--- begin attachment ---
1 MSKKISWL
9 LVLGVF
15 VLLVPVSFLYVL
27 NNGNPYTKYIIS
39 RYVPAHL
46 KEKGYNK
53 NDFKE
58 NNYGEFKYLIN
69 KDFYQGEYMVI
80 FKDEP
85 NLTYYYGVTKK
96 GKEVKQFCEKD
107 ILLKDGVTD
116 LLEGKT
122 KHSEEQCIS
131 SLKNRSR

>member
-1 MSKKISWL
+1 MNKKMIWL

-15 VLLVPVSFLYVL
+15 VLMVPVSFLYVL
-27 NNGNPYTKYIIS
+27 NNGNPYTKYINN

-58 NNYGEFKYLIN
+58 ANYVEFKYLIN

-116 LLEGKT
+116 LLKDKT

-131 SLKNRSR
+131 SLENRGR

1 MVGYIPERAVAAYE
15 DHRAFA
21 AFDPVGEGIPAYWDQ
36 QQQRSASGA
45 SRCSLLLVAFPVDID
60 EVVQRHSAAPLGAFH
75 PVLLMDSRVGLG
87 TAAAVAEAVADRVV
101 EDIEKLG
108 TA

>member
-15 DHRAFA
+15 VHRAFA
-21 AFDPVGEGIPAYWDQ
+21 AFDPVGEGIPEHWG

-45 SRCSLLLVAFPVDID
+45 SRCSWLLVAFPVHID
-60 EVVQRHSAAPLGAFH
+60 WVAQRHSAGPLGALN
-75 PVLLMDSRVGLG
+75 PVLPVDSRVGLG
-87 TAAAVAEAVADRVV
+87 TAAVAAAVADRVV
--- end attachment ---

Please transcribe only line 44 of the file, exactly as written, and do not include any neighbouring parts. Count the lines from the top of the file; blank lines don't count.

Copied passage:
+21 AFDPVGEGIPEHWG